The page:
Hosting In-Vehicle Driving Demos at My First CES

Early this month, I took off with a couple other members of the Caster team for my first trip to Las Vegas for the Consumer Electronics Show (CES). CES—one of the biggest technology tradeshows in the world—may have been a bit daunting for my first ever tradeshow experience, but what other venue could have been a better classroom for me?  

While other members of my team were traveling for the Z-Wave AllianceAbode, and Fibaro, I was primarily in Vegas to assist AdaSky with press meetings for in-vehicle driving demonstrations of their automotive sensing technology.  

Here’s what went down:  

What I expected 

Getting ready for CES was a flurry of activity around the office, but it was hard to predict what would happen once I touched down on the show floor. Having never been to Vegas before nor CES, nor any tradeshow in general, I couldn’t imagine how hectic the scene would be—despite my team’s many prescient warnings and bits of advice.  

I was also eager to finally meet the AdaSky team face-to-face, as they were a client with whom I’ve spoken and worked closely for over a year but had never met in person.  


Doing driving demos of AdaSky tech

Playing around with AdaSky’s FIR thermal sensor

AdaSky’s Viper

What I did 

Like my thousands of other CES compatriots, I started the mornings a lot earlier than I naturally would have liked but was hyped up on coffee and a full schedule of meetings. I spent my days at the Westgate Hotel, where I helped orchestrate meetings between AdaSky and the press.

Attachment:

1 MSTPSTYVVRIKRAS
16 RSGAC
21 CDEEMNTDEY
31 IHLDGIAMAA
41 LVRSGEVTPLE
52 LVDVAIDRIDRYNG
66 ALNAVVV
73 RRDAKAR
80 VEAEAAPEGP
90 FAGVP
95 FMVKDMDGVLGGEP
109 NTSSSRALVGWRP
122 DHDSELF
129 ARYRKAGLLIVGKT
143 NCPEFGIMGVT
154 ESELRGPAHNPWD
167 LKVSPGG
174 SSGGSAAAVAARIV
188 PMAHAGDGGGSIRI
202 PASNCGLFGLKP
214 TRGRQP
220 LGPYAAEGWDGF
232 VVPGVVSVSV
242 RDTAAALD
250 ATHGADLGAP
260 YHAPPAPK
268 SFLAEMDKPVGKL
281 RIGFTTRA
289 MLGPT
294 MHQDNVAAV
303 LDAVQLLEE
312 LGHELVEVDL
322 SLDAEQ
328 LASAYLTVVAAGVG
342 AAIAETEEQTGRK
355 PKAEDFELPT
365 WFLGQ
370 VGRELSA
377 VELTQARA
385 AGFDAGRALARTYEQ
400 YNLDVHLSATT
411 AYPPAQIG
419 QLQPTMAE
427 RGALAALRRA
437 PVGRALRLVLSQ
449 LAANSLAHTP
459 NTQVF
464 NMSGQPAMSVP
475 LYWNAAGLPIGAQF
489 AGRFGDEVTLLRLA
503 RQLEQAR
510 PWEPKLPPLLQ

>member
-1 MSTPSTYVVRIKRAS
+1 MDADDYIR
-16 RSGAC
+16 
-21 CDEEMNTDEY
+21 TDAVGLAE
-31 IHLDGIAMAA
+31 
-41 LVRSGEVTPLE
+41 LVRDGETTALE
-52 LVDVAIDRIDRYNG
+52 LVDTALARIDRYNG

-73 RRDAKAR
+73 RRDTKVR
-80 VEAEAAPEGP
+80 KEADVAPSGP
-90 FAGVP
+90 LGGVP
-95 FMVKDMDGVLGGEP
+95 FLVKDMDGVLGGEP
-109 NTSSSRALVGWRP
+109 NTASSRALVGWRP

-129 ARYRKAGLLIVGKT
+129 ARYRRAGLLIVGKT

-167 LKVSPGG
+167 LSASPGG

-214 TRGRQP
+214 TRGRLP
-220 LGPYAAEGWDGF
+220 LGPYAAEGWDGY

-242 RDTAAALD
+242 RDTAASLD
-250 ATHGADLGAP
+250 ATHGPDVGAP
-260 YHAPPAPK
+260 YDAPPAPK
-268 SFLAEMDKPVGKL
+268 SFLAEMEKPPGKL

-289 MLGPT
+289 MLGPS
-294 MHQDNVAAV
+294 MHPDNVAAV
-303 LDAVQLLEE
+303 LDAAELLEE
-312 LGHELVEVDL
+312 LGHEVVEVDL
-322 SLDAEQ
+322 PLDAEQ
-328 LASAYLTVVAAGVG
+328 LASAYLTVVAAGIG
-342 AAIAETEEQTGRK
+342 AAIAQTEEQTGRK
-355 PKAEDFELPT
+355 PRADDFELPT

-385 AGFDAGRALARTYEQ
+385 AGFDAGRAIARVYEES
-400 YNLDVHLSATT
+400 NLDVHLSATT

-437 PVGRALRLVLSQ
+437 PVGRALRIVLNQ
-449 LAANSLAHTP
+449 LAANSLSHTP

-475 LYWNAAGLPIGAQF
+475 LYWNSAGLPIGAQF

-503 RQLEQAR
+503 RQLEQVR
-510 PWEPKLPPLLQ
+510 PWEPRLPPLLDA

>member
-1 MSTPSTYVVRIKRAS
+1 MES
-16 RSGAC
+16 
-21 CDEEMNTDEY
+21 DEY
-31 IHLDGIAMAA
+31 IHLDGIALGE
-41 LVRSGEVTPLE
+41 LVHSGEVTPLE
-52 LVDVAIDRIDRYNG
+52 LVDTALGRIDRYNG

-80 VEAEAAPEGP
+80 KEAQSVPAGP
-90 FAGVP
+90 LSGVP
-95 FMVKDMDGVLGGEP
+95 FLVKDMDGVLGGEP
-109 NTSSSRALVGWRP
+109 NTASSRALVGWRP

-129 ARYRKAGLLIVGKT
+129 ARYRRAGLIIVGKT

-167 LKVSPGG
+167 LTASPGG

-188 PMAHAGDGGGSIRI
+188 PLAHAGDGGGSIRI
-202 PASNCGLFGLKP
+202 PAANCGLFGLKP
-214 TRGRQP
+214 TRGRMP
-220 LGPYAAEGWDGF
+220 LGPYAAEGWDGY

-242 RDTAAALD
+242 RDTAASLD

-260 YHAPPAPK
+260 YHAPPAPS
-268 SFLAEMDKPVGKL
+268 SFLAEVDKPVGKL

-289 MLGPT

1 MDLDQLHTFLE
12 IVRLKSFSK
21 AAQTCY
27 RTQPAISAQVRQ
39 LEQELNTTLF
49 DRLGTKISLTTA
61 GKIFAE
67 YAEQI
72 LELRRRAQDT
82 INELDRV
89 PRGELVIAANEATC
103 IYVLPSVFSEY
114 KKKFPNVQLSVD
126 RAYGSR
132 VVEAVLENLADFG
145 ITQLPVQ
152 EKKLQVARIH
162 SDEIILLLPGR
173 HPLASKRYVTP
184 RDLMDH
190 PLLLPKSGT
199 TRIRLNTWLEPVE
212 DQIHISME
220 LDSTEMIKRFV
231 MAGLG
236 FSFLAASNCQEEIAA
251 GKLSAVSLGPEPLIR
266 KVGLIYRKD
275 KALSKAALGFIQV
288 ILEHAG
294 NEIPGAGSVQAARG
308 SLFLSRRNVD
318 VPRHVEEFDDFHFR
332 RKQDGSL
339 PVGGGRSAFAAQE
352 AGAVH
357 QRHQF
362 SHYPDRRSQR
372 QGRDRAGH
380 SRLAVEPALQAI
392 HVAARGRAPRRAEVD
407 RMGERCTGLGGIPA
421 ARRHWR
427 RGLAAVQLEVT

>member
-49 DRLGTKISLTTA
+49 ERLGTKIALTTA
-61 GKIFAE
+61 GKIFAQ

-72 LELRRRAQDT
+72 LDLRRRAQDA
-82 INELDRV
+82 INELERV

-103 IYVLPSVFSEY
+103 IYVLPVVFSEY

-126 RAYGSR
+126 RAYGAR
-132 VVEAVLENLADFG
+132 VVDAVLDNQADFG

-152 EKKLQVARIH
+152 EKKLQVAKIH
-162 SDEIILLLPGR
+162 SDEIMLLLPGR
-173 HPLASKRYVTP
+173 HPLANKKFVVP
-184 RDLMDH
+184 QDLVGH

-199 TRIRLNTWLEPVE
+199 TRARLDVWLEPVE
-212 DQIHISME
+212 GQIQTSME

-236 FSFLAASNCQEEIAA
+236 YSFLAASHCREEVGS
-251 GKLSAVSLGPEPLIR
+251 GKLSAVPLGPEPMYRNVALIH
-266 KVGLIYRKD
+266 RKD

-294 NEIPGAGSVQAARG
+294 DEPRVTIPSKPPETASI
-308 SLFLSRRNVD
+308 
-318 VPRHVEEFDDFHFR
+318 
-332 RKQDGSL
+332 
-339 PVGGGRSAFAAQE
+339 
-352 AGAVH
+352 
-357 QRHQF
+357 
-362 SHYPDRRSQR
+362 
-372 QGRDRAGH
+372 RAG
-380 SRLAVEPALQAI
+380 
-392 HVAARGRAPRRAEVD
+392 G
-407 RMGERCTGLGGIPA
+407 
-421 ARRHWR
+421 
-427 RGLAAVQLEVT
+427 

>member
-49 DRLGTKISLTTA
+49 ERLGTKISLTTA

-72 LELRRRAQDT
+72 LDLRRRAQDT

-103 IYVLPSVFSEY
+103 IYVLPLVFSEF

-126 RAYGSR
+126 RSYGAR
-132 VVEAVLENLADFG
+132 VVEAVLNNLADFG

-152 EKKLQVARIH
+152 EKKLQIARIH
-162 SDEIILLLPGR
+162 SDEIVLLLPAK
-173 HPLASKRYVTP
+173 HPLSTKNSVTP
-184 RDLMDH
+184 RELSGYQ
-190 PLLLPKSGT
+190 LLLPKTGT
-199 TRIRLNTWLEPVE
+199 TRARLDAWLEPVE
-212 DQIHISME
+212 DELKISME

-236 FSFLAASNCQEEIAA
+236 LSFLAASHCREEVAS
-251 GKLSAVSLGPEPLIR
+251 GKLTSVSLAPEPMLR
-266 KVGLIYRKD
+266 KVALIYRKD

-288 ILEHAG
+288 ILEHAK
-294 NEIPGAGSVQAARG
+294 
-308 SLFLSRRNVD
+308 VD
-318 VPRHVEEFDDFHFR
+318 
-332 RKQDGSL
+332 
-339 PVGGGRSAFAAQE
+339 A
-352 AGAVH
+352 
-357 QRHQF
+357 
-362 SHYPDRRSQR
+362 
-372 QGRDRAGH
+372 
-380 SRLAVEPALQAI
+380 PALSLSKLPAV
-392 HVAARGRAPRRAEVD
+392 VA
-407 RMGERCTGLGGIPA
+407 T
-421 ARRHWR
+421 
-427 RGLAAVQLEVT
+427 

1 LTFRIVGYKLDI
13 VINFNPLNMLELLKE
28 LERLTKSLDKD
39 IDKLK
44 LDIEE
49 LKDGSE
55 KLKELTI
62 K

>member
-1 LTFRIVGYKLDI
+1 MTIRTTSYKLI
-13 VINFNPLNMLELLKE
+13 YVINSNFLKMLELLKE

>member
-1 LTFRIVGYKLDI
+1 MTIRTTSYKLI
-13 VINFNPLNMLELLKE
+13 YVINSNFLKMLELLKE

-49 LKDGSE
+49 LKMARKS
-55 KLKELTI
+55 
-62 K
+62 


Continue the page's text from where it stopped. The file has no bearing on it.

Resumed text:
AdaSky makes a far infrared thermal sensor for autonomous vehicles. Their product is named Viper, which, by passively sensing the thermal radiation from both living and non-living objects on the road, gives vehicles complete coverage of their surroundings at day or night.  

For all the many hours I had spent pitching the press, this week was my chance to finally meet them and connect them with the AdaSky team. It was my job to rendezvous with them at the hotel, brief the AdaSky team on the press’s background, and help them out with any questions during the driving demonstration.  

Selfishly, I was also really excited to sit in on the in-vehicle driving demos myself; I have been writing and talking about AdaSky and Viper for over a year now, and it was thrilling to finally see the technology in person and the copy I had written come to life in big, roll-up posters. I love that, at Caster, I have the opportunity to play even a tiny part in the gargantuan movement that is autonomous vehicle technology. 

What I learned  

The scant four days that I was in Vegas felt, at once, like a long getaway from reality and, at the same time, like one verlong day of sleep deprivation and hyperactivity. (Yes, I did fall victim to the curse of CES, as I came back with a nasty cold that still hasn’t quite quit.)  

As I left, working on writing follow-ups with the press and compiling the big coverage report from the week of the show reminded me that small, consistent steps really do come together in a big picture that can be striking and so impactful for our clients. 

While there are always exciting wins along the way when working with a client (like scoring a great quote in a piece of good coverage), nothing can beat seeing months of work realized in a living, breathing encounter as massive and magnificent as CES.  

And finally holding the product that you’ve been writing about for months in your hands? That’s a priceless feeling.  

Now I know how the small steps come together into one week of hectic fervor—and I am ready to do it again for next year.  

Do you remember what your first CES experience was like? I’d love to know—hit me up on Twitter @merryshoebell 

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